Muthuri SG, McWilliams DF, Doherty M, & Zhang W (2011). History of knee injuries and knee osteoarthritis: a meta-analysis of observational studies. Osteoarthritis and Cartilage, 19 (11), 1286-93 PMID: 21884811
History of knee injuries and knee osteoarthritis: a meta-analysis of observational studies
Muthuri SG, McWilliams DF, Doherty M, Zhang W. OA Cartilage. 2011. 19(11):1286-93.
It has been suggested for years that knee injuries are a risk factor for developing knee osteoarthritis (OA). Unfortunately, most studies are inconsistent in how previous knee injuries are defined (e.g., type of injury, severity of injury) and this has made it challenging to accurately determine the true risk of developing knee OA after sustaining an injury. Therefore, Muthuri et al performed a meta-analysis of 24 observational studies to quantify the association between knee OA and history of knee injury. Unfortunately, 14 (58%) of the studies did not provide a detailed definition of knee injuries. Most studies relied on participants reporting a history of injury but 3 studies verified a knee injury with magnetic resonance (MR) imaging or hospital records. Overall, participants with a history of knee injury were 4.2 times more likely to have knee OA. Men and women with a history of knee injuries were 5.8 and 2.6 times more likely to have knee OA, respectively, than members of the same sex with no history of knee injury. Furthermore, the odds for knee OA among males with a history of knee injury (compared to those without a history of knee injury) were higher than the odds among females with a history of knee injuries (compared to those without a history of knee injury). Unfortunately, not enough studies specified the site or severity of injury to determine how these variables influence the odds of developing OA. There is some evidence that the type and severity of injury may be important. For example, four studies that defined injuries based on MR imaging of meniscal damage or self-reported meniscectomy showed a high risk of developing OA (odds ratio = 6.9; significantly above the overall odds for knee OA reported earlier).
This study is significant because it verifies that knee injuries are a risk factor for developing knee OA and it highlights some key questions that need to be answered. Interestingly, gender may be an influential factor in predicting the risk of knee OA among individuals with a history of knee injury but is unclear if it is a factor causing the greater risk among males or an indirect assessment of other physical or psychosocial variables. Future research will need to determine if injury type and severity as well as gender are key determinates for the risk of developing knee OA. Furthermore, it is important to clarify if injuries early in life increase the risk of developing knee OA more than injuries later in life. It would also be interesting to see how follow-up time influenced the results because longer follow-up after injuries may provide more time for OA to be detected. Ideally, some of these questions should be addressed in prospective studies that would allow us to accurately record the type and severity of injury, confirm that absence of OA at the time of injury, and the time it takes for OA to be detected. Several studies are currently monitoring patients with anterior cruciate ligament injuries but it will also be important to monitor healthy athletic controls change over time. In the meantime, this study demonstrates that a history of knee injury is a strong risk factor for the development of knee OA and as the authors note “knee injuries may be prevented…which implies that more initiatives aimed at reducing injuries…could be beneficial in reducing the risk of future knee OA.” This study highlights the need for more research from the sports medicine community as well as the importance for us to further develop and implement injury prevention programs. Has your clinical site started to use injury prevention programs?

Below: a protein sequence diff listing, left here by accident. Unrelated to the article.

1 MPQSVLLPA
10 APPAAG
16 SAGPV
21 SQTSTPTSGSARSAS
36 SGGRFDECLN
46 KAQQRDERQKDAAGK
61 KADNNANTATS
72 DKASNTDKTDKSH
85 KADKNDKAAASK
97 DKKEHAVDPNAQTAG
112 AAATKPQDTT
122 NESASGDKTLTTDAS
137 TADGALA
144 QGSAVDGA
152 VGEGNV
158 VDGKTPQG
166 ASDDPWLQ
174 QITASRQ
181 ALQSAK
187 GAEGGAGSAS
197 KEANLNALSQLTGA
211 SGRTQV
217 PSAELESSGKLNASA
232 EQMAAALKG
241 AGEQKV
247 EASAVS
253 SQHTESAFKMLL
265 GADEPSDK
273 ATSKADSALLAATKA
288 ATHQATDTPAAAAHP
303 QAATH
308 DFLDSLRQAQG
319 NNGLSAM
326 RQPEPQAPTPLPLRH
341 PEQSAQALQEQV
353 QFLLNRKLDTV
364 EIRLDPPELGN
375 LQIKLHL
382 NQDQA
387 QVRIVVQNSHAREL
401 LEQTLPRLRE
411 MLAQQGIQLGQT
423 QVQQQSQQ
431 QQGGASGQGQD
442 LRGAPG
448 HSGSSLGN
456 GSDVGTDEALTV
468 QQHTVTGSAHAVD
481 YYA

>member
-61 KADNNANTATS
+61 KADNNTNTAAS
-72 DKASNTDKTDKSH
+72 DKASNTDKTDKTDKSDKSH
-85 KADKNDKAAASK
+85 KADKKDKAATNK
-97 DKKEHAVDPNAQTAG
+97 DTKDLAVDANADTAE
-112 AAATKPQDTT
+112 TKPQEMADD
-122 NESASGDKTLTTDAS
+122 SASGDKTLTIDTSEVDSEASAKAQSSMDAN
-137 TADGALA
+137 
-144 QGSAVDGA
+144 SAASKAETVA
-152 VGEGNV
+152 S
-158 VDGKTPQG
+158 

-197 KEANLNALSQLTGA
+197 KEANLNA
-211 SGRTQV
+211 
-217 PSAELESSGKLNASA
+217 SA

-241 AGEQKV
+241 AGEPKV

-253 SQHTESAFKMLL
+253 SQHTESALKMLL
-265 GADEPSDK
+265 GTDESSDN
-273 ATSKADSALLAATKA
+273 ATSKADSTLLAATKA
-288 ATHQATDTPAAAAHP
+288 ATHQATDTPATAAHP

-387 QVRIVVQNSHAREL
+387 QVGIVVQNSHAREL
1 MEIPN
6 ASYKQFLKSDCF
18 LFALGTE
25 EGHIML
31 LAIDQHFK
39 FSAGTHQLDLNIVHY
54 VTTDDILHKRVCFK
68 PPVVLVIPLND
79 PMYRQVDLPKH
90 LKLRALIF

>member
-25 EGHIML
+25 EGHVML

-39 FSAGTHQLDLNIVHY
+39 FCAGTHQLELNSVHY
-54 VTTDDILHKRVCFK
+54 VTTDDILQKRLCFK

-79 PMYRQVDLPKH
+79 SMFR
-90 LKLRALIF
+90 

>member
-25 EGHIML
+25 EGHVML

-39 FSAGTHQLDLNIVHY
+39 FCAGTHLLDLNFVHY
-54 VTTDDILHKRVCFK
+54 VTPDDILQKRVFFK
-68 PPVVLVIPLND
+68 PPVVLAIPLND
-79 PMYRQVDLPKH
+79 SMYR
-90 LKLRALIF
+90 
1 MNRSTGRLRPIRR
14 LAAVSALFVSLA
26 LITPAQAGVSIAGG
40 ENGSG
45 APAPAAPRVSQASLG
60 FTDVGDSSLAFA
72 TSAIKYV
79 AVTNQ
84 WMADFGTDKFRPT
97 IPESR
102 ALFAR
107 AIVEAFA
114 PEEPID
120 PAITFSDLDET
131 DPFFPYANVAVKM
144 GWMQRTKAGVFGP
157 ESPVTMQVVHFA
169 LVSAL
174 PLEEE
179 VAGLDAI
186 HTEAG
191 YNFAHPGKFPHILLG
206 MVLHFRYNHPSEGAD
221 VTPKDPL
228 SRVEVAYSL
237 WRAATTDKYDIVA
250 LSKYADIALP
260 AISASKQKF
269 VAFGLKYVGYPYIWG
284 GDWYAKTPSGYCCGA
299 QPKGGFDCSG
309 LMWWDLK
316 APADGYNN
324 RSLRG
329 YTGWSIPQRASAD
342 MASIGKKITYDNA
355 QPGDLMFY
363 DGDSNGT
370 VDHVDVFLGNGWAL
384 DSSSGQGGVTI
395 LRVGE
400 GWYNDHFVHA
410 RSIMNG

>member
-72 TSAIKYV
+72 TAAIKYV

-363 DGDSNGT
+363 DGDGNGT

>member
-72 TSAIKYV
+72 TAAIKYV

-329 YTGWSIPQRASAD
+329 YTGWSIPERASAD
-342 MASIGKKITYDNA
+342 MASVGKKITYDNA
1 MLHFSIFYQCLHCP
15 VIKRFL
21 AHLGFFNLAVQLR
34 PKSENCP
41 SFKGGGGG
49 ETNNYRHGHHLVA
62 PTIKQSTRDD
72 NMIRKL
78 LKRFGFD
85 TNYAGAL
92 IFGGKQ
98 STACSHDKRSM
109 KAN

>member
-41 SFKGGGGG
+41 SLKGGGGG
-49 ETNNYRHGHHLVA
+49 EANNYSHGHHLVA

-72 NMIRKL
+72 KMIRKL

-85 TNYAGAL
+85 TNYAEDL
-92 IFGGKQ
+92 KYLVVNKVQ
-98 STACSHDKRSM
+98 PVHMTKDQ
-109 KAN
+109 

Written by: Jeffrey Driban
Reviewed by: Stephen Thomas